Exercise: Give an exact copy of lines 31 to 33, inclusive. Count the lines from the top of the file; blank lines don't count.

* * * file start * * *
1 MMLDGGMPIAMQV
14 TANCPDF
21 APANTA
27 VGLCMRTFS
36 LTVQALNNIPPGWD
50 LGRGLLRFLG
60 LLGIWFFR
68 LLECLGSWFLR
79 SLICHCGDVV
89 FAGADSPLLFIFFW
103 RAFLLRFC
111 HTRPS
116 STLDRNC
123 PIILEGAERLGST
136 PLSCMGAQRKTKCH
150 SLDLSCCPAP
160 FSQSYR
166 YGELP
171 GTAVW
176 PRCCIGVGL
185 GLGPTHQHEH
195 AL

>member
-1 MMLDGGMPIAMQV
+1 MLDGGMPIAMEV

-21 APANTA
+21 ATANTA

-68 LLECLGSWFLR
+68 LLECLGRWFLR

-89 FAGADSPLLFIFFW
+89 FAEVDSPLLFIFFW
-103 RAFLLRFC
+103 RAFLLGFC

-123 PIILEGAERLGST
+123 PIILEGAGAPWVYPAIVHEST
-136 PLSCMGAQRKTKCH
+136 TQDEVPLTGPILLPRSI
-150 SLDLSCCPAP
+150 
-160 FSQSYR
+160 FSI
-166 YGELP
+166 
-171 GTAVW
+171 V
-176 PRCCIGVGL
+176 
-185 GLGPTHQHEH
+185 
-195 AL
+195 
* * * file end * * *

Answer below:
+89 FAEVDSPLLFIFFW
-103 RAFLLRFC
+103 RAFLLGFC